Ludwig von Mises was born 129 years ago today on September 29, 1881. It is no exaggeration to say that Mises was one of the greatest economists who ever lived. His treatise on economics, Human Action, published by Yale University Press has influenced (and is continuing to influence) some of the best economists in the world since its publication in 1949.
He was also one of the most passionate advocates of liberty in the 20th century. He actively fought for liberty even in times where the prevailing views were just the opposite. His fight against socialism led him to demonstrate not that socialism was flawed in the incentives it created (it was, as he was fully aware) but that it was impossible because it could not achieve the material well being it promised without rational economic calculation, which cannot occur without market prices. He resisted Keynesianism, stating that Keynes was simply a prophet of inflation and an apologist for existing policies, at a time when Keynes dominated macroeconomic thought.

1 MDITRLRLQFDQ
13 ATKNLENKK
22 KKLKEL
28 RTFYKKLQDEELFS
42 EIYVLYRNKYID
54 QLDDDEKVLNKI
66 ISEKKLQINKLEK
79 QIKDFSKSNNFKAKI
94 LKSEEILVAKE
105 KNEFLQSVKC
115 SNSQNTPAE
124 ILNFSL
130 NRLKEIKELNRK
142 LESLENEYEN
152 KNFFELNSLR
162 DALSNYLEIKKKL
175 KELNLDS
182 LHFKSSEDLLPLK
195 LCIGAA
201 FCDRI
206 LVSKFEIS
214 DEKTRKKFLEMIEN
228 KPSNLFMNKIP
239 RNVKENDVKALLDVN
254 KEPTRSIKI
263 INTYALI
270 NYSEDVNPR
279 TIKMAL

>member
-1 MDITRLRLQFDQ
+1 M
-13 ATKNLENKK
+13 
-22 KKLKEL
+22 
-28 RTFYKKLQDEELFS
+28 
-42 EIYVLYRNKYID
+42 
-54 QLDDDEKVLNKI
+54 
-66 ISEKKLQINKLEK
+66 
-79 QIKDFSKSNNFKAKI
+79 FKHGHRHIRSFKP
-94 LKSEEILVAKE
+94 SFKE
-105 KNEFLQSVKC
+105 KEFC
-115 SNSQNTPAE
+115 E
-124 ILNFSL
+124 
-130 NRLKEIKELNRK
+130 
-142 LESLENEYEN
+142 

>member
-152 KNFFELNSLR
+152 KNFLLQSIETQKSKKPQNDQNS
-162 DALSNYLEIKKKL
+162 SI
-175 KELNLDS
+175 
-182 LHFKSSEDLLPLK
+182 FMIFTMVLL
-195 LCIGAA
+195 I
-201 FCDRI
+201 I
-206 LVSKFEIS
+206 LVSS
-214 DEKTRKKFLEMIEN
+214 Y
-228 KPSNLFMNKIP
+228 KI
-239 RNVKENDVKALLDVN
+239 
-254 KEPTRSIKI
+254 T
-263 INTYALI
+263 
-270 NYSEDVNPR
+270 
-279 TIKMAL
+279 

Mises holds an important place here at FEE. Leonard Read quickly adopted him as FEE patron saint of economics. Later in his life FEE even paid him a salary. He gave many lectures and speeches in Irvington and even on the road for FEE. Today’s document is simply a short letter from Mises to W. M. Curtiss where he gives the title of a lecture he would soon give at FEE, The Market Economy and Its Social and Political Consequences. FEE played an important part in Mises time in America but more importantly he played an important part in the early days of FEE.